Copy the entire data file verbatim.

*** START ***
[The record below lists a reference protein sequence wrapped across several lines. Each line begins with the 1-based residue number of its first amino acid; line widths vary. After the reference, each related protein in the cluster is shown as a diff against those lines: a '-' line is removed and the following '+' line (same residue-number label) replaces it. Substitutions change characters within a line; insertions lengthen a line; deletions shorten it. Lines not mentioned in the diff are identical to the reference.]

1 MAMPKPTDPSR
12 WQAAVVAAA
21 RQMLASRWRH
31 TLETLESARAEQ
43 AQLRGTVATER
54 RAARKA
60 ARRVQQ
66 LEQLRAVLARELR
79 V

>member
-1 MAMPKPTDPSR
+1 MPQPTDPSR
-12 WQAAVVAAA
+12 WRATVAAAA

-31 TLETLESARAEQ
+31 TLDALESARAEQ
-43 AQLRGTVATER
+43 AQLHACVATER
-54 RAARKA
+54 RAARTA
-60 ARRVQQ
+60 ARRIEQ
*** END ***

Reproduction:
[The record below lists a reference protein sequence wrapped across several lines. Each line begins with the 1-based residue number of its first amino acid; line widths vary. After the reference, each related protein in the cluster is shown as a diff against those lines: a '-' line is removed and the following '+' line (same residue-number label) replaces it. Substitutions change characters within a line; insertions lengthen a line; deletions shorten it. Lines not mentioned in the diff are identical to the reference.]

1 MAMPKPTDPSR
12 WQAAVVAAA
21 RQMLASRWRH
31 TLETLESARAEQ
43 AQLRGTVATER
54 RAARKA
60 ARRVQQ
66 LEQLRAVLARELR
79 V

>member
-1 MAMPKPTDPSR
+1 MPQPTDPSR
-12 WQAAVVAAA
+12 WRATVAAAA

-31 TLETLESARAEQ
+31 TLDALESARAEQ
-43 AQLRGTVATER
+43 AQLHACVATER
-54 RAARKA
+54 RAARTA
-60 ARRVQQ
+60 ARRIEQ